Sunday, July 20, 2014

Ode to Criddle

Criddle in my arms about an hour before she passed.
Never a sweeter dog walked the earth.
  I often wonder why it is that I seem to suffer loss more and grieve harder when a pet passes from this life than I do when a person passes on. I've had time to think on this over the years and it was driven home late last night when my beloved little Miniature Schnauzer "Criddle" departed this life while I held her in my arms and cried over her.
  I don't believe animals have a "soul" in the manner that a human does but I do believe they have something, call it a "life-force" that gives them a personality and a modicum of intelligence. I also don't believe in animals or pets going to heaven as we tend to think of it. Instead I put my faith and trust in God and believe that he will take care of them in death as he did in life. I choose to think of the example Christ gave when he talked about the birds in Matthew 6:26 when he says:
  "Look at the birds of the air; they do not sow or reap or store away in barns and yet your Heavenly Father feeds them."
  In other words it is not for us to worry about our dogs or cats when they die because God will take care of them in his way.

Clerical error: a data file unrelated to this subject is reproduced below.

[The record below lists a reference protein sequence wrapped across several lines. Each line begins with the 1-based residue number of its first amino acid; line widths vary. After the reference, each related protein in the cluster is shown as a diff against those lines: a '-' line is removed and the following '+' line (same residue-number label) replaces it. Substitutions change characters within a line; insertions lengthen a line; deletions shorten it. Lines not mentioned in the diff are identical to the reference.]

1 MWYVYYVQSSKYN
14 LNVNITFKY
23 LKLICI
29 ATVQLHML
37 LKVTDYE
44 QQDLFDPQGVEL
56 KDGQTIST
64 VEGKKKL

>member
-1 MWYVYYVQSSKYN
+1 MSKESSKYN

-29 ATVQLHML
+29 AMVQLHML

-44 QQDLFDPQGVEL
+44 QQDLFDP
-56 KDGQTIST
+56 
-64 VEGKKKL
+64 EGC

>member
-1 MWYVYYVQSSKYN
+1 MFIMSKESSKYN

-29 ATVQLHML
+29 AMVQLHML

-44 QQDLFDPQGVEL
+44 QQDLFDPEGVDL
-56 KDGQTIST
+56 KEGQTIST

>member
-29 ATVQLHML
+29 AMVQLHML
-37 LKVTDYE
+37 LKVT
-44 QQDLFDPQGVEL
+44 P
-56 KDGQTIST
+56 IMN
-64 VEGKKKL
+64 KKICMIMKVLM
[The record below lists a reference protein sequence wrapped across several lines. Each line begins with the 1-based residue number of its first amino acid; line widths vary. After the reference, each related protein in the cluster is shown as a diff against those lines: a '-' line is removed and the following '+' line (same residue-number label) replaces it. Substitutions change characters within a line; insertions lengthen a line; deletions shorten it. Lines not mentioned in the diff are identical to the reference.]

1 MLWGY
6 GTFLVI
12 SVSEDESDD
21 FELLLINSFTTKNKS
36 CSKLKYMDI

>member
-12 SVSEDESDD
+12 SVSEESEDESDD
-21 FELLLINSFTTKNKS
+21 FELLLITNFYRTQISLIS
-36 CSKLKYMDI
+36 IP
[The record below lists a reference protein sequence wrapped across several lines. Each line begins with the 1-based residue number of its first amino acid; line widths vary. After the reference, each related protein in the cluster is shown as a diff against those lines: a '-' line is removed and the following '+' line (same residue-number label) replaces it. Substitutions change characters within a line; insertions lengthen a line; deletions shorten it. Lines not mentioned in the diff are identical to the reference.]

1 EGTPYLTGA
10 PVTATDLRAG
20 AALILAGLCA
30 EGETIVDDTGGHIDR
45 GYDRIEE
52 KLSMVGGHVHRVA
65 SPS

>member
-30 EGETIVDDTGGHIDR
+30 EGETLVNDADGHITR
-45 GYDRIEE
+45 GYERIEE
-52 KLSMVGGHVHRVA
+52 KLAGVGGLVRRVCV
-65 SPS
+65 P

But why does their death affect me so much more than the death of an adult human? Obviously in either case there is a void in our lives once filled by that person and that animal. For me I believe the answer lies in the knowledge that animals don't live life and make decisions based on whether something is right or wrong. They don't plan their days or set goals to reach. They don't fall in love or scheme against others. What they do is make decisions based on instinct and rewards, they have no plan for life or seek to attain a goal. I don't believe they "love" as we know the word, rather they are created to be loved and instinctively respond to love (and unfortunately respond to hate too). 
  I believe dogs especially are created with an instinct to protect the "pack" or family, whether it be one person or many, because they have a highly developed instinct of bonding. 
  My point is that I feel a greater sense of loss over a dog (or pet) because they cannot make decisions for themselves of right and wrong and for that reason we as human beings are tasked with the responsibility of good stewardship to those creatures. It is our responsibility to love, care and provide for those animals we take into our hearts and lives and homes. And at the end of the day we sit back and evaluate our own behavior towards them and worry over whether we could have done something different or more to enrich their lives to a fuller extent because in the end it is truly they who have enriched our lives so greatly and enriched it so much more than we can ever repay... and so we bestow upon these creatures we call pets the greatest honor we can, we choose not to call them pets, but to call them "family."